Number of mumps cases in Colorado on the rise |

Number of mumps cases in Colorado on the rise

by Trevor Reid

Greeley-Evans School District 6 officials warned parents Tuesday morning about an increase in mumps cases in Colorado.

Though there are no reported cases in District 6, Colorado Department of Public Health and Environment officials asked the district to help spread awareness. As of Feb. 8, there have been 27 cases of mumps reported statewide, and officials expect that number to rise. In 2016, there only were 17 cases of mumps reported in Colorado.

Mumps is known for causing puffy cheeks and a swollen jaw due to swollen salivary glands. The most common symptoms are fever, headache, muscle aches, tiredness and loss of appetite. Symptoms usually appear about 16-18 days after infection. Most people who contract mumps completely recover in a few weeks.

Mumps spreads through saliva or mucus. An infected person can spread mumps by coughing, sneezing, talking or touching unwashed hands to objects or surfaces that are touched by others.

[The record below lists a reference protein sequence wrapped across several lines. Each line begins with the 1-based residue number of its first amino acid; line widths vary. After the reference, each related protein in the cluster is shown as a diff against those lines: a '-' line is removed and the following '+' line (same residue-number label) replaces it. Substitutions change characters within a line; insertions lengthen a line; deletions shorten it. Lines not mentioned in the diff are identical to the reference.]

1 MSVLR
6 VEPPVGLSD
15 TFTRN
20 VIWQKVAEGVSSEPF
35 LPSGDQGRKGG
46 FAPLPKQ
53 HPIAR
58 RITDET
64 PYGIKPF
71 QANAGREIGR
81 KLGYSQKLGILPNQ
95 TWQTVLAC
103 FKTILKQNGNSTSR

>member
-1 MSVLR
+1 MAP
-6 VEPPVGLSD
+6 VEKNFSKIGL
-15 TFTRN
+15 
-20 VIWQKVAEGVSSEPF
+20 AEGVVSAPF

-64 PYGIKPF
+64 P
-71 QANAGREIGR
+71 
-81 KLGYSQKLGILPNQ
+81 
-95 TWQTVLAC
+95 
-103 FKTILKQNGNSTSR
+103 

The Centers for Disease Control recommends people avoid contracting mumps by avoiding sharing drinks or eating utensils, washing hands often and disinfecting surfaces that are frequently touched.

Most important, the CDC recommends staying up-to-date on the measles-mumps-rubella vaccine. The vaccine, given in two doses, is about 88 percent effective. Since the mumps vaccination, there has been a more than 99 percent decrease in mumps cases in the United States. If mumps is reported at a school, children who are not properly vaccinated could be excluded from school for 25 or more days, depending on how many people at the school have mumps.

Mumps Symptoms

Mumps is best known for the puffy cheeks and swollen jaw that it causes. This is a result of swollen salivary glands.

The most common symptoms include:

» Fever.

» Headache.

» Muscle aches.

» Tiredness.

» Loss of appetite.

» Swollen and tender salivary glands under the ears on one or both sides (parotitis).

Symptoms typically appear 16-18 days after infection, but this period can range from 12-25 days after infection.

Some people who get mumps have very mild or no symptoms, and often they do not know they have the disease.

Source: National Center for Immunization and Respiratory Diseases